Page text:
“Because protests and even ordinary public life in Portland have proven dangerous to reporters,” the group explains, it fears that the safety and lives of its journalists would be endangered if it were to record conversations openly or inform participants of the recording. Outside of organized rallies, the group said it would do most of its secret recording in public.

Project Veritas went to the U.S. Court of Appeals in Pasadena, California, after the state won a partial dismissal of the case.

“Here, the state law at issue regulates individuals’ conduct in making an audio or video recording. Under our case law, such conduct qualifies as speech entitled to the protection of the First Amendment,” wrote Ikuta, citing Animal Legal Defense Fund v. Wasden, a case in which an animal rights group secretly filmed an Idaho dairy farm abusing its cows.

Ikuta notes that, at the outset, Oregon does not assert a compelling interest but argues that it has a significant interest in protecting individuals’ conversational privacy.

“In analyzing this interest, we are bound by Wasden’s conclusion that ‘the act of recording is itself an inherently expressive activity’ that merits First Amendment protection,” the George W. Bush appointee added. “Therefore, prohibiting a speaker’s creation of unannounced recordings in public places to protect the privacy of people engaged in conversation in those places is the equivalent of prohibiting protesters’ or buskers’ speech in public places for the same purpose.”

Ikuta also found that Oregon’s law is not narrowly tailored to be the least restrictive or intrusive means of achieving the government’s interest either. Tailoring is required for a law that regulates protected speech, as here. Because the law also distinguishes between topics by which subjects are restricted — the official activities of a state executive officer cannot be recorded without consent, but those of a police officer can — the law is additionally considered content-based, the court found.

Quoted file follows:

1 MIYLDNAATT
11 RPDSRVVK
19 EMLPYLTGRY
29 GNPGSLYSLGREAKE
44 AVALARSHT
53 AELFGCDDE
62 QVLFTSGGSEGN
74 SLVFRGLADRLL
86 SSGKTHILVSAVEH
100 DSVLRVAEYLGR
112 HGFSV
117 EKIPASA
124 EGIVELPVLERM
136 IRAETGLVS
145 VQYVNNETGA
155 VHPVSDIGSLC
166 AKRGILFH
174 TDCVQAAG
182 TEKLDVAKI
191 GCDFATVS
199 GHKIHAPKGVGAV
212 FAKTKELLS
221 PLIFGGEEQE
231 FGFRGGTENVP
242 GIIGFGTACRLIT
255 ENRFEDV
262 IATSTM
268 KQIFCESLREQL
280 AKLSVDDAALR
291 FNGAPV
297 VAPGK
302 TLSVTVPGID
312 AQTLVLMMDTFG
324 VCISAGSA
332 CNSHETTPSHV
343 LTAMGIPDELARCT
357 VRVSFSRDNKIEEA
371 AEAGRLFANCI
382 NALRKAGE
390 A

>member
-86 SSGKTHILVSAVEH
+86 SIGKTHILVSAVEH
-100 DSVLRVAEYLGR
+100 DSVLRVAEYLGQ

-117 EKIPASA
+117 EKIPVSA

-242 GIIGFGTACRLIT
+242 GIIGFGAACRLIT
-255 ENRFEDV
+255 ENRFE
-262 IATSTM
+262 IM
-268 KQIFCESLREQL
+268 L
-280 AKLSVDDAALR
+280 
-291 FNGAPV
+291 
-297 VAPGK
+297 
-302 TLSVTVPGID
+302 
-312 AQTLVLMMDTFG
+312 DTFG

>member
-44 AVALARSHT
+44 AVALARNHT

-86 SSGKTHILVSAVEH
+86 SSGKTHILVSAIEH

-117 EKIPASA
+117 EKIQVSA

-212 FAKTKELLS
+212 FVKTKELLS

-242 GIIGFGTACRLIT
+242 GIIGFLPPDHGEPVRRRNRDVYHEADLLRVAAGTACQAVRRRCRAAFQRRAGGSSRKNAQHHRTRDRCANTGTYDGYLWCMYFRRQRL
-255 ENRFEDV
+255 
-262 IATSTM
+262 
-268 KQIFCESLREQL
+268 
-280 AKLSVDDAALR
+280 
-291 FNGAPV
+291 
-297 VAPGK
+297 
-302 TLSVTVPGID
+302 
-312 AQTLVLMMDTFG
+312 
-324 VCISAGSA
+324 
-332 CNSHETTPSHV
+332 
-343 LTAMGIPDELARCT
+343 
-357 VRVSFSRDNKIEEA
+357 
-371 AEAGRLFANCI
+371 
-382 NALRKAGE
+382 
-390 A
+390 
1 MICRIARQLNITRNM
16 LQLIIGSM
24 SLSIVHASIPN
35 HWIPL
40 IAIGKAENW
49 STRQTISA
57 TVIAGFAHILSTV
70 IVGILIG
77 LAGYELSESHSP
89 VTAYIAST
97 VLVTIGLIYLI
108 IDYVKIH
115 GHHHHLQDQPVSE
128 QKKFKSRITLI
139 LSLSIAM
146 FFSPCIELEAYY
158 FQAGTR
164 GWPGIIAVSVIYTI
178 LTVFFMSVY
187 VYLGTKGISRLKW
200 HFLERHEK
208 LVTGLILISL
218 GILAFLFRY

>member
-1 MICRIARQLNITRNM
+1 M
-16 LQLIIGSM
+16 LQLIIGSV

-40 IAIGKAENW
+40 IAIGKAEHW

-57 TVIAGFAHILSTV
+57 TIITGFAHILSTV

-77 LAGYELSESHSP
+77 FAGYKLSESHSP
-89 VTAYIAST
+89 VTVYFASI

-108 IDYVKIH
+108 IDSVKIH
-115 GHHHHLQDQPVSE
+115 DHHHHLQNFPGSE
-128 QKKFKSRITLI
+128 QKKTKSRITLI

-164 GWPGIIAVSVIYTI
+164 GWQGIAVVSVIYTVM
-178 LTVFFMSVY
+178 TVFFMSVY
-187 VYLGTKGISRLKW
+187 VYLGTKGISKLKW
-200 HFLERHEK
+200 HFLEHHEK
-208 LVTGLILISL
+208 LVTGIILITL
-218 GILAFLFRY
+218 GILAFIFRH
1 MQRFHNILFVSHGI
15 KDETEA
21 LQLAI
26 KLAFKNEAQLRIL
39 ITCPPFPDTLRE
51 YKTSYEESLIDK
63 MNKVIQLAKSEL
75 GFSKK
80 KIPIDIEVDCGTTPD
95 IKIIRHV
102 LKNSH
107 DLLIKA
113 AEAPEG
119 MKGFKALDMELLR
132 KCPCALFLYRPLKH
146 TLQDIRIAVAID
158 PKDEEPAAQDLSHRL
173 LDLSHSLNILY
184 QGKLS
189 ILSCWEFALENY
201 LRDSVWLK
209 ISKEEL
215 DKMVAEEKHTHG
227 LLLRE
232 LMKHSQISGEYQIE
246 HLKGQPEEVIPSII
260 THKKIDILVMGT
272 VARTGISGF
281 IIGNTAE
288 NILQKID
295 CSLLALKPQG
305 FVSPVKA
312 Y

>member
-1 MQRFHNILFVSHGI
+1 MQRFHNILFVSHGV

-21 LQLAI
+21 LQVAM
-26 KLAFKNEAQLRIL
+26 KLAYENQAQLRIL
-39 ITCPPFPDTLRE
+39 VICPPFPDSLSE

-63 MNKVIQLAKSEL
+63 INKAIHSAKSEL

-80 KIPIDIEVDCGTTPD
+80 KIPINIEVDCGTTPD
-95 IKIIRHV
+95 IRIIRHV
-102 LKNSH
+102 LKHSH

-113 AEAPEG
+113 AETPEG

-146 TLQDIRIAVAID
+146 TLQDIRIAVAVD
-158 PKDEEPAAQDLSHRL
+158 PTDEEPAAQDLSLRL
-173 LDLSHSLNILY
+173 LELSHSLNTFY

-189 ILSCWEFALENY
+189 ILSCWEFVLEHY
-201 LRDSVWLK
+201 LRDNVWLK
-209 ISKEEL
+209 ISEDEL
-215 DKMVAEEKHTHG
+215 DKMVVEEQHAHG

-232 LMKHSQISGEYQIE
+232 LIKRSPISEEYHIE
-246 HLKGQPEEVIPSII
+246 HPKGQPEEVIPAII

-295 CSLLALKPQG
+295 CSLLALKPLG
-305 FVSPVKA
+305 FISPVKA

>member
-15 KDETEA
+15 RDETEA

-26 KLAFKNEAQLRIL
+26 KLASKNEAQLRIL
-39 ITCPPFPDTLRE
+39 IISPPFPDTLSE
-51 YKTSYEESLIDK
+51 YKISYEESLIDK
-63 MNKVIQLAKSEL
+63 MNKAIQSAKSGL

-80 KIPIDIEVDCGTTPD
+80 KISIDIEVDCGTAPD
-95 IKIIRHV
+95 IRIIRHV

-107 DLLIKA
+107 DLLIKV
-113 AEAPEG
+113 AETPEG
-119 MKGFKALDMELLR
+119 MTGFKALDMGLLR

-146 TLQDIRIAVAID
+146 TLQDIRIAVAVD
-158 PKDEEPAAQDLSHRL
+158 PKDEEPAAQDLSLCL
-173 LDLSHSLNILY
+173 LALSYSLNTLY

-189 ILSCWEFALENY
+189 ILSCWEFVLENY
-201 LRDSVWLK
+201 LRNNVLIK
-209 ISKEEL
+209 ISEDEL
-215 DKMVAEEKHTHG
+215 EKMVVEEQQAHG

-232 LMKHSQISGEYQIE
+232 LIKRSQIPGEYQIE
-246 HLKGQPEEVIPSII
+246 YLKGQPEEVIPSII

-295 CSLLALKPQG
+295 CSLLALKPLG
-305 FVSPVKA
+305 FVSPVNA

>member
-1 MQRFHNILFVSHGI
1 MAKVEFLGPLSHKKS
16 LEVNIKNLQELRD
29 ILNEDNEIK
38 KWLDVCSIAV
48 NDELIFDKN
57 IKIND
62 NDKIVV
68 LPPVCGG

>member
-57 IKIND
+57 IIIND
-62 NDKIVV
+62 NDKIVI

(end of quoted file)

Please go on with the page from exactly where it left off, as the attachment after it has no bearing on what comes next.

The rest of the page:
U.S. Circuit Judge Morgan Christen wrote in dissent that Oregon adopted its law with a goal of ensuring that Oregonians would be free to engage in the “uninhibited exchange of ideas and information,” without fearing that their words would be broadcasted, disseminated or “worse, be manipulated and shared across the internet devoid of relevant context.”

Christen accused the majority of rewriting the state’s articulated purpose for the law and recasting its interest as one in “protecting people’s conversational privacy from the speech of other individuals.”

That reframing, the Obama appointee wrote, “serves as the springboard for the majority’s reliance on an inapplicable line of Supreme Court authority that pertains to state action aimed at protecting people from unwanted commercial or political speech; not protection from speech gathering activities like Project Veritas’s, which are qualitatively different because they appropriate the speech of others.”

Christen also noted that the majority’s rationale contravenes that of the Ninth Circuit, which has explained that hidden mechanical contrivances are not indispensable tools of newsgathering.

“Investigative reporting is an ancient art; its successful practice long antecedes the invention of miniature cameras and electronic devices,” Christen wrote, citing Dietemann v. Time Inc. “Because modern technology now allows voice recordings to be manipulated and disseminated worldwide with a few keystrokes and clicks, the protection afforded by section 165.540(1)(c) is more important than ever. For all these reasons, I respectfully dissent.”

Project Veritas v. Michael Schmidt No.22-35271 VIEW DOCUMENT

About admin

Opposed to politicians who equivocate about air quality & BioMassacre
This entry was posted in Uncategorized. Bookmark the permalink.

Leave a Reply

Your email address will not be published. Required fields are marked *

This site uses Akismet to reduce spam. Learn how your comment data is processed.